Difficult because despite being down by two games Washington still has the belief they can come back even after going 0-16 from the three point line which like Seattle is a part of their team’s character.

“We were just joking that the Houston Rockets missed a lot of threes in game seven and we have another chance in game three,” said Mystics guard Kristi Toliver. “Our season’s not over ending on a 0-16 three-point shooting night. We’ll be back. We’ve got a lot of great shooters and a lot of confidence. Granted, it’s a new building but shooters can shoot anywhere.”

Bad shooting days happen to teams more than they like it to and it’s something they have to know how to come back from.

When asked if she feels fortunate that the Mystics went 0-16, Bird was to the point.

“Yeah, and I feel unfortunate that we missed as many free throws as we missed,” said Bird. “That’s basketball. They go in and sometimes they don’t. I think it was Diana Taurasi that said it best as we were playing them that when it comes down to these games it’s about playing basketball and making plays and making shots.”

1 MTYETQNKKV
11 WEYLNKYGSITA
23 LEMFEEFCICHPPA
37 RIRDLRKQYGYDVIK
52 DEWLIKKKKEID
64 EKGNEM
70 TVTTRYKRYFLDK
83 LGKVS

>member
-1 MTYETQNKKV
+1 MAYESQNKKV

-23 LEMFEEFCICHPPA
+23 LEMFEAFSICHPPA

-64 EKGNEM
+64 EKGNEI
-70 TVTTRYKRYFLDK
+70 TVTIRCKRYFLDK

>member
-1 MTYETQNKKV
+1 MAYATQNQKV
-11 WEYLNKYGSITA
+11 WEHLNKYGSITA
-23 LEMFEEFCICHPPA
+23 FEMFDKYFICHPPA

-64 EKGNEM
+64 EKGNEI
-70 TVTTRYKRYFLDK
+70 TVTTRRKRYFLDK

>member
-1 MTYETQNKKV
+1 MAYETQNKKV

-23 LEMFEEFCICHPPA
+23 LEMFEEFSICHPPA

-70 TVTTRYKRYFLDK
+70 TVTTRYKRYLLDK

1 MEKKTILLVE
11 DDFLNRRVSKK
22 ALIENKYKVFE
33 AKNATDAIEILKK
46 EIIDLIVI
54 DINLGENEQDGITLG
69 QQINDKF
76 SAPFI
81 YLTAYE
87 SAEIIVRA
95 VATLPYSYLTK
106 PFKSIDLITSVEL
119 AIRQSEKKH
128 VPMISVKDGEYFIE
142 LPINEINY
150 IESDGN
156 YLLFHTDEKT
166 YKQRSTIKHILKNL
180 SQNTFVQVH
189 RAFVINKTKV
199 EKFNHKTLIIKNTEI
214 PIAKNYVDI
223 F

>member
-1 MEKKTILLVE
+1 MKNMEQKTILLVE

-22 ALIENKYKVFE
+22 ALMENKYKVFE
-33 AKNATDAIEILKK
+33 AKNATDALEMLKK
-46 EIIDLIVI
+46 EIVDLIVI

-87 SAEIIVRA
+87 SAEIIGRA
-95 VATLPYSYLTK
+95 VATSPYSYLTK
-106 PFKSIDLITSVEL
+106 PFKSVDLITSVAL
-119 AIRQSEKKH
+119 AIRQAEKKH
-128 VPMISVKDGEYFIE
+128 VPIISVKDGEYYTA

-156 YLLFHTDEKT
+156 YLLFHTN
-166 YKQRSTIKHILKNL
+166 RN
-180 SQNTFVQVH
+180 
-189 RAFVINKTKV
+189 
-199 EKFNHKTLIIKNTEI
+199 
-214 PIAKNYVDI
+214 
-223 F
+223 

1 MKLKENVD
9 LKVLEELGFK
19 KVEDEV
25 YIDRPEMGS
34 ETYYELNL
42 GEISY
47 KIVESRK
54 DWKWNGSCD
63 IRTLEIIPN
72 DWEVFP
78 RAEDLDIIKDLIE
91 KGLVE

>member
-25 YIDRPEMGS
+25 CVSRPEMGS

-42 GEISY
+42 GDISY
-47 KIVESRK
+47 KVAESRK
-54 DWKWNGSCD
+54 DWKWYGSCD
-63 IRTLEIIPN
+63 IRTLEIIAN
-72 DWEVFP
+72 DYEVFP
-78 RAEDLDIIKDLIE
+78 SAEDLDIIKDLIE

Bird added. “Do I think we did something defensively to cause that? I’m sure a little bit. Did they maybe miss some shots that they could’ve made? I’m sure, a little bit. You can go back and forth on that for days. I do know that I’m happy we won and that we did enough to win.”

For Toliver and the rest of the Washington team they know they can come back from a poor shooting performance and they know what it’s like having to face elimination in this playoff season.